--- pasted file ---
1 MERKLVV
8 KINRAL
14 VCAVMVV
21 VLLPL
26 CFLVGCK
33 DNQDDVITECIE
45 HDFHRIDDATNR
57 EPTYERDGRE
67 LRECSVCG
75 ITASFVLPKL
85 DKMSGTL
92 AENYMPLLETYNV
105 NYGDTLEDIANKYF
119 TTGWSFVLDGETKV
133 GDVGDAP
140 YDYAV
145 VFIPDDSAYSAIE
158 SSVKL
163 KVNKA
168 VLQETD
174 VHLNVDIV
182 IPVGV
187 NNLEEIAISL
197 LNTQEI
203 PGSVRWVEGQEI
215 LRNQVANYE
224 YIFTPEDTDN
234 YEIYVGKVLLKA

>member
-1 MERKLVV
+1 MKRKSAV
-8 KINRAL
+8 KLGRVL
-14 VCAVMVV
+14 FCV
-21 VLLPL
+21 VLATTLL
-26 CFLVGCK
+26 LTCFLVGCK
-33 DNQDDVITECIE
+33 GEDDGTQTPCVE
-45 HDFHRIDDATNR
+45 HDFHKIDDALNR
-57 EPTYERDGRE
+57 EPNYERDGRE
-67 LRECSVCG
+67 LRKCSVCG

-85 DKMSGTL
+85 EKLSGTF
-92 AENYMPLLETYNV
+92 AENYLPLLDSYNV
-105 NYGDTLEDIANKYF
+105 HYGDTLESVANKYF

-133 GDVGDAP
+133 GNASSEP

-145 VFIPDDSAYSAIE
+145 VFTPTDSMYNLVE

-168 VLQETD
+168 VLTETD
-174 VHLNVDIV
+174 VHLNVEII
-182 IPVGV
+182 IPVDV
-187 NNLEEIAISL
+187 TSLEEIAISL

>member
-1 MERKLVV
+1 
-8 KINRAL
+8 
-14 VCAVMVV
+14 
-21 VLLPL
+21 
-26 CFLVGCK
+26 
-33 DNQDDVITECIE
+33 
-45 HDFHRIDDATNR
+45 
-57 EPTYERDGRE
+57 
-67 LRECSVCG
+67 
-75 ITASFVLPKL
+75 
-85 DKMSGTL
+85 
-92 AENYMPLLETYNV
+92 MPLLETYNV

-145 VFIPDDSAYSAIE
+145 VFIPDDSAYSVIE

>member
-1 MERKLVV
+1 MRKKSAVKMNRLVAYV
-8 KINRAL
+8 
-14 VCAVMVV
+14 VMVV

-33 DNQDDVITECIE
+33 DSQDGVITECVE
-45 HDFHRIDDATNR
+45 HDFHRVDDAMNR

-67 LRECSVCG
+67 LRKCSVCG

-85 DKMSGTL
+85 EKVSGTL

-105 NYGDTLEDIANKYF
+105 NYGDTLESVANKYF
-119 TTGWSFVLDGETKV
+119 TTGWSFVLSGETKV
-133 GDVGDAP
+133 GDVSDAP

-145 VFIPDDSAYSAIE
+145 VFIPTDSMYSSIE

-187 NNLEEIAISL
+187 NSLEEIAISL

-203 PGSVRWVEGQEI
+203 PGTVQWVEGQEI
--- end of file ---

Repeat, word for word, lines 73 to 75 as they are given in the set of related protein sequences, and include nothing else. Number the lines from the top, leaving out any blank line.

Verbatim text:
-21 VLLPL
+21 
-26 CFLVGCK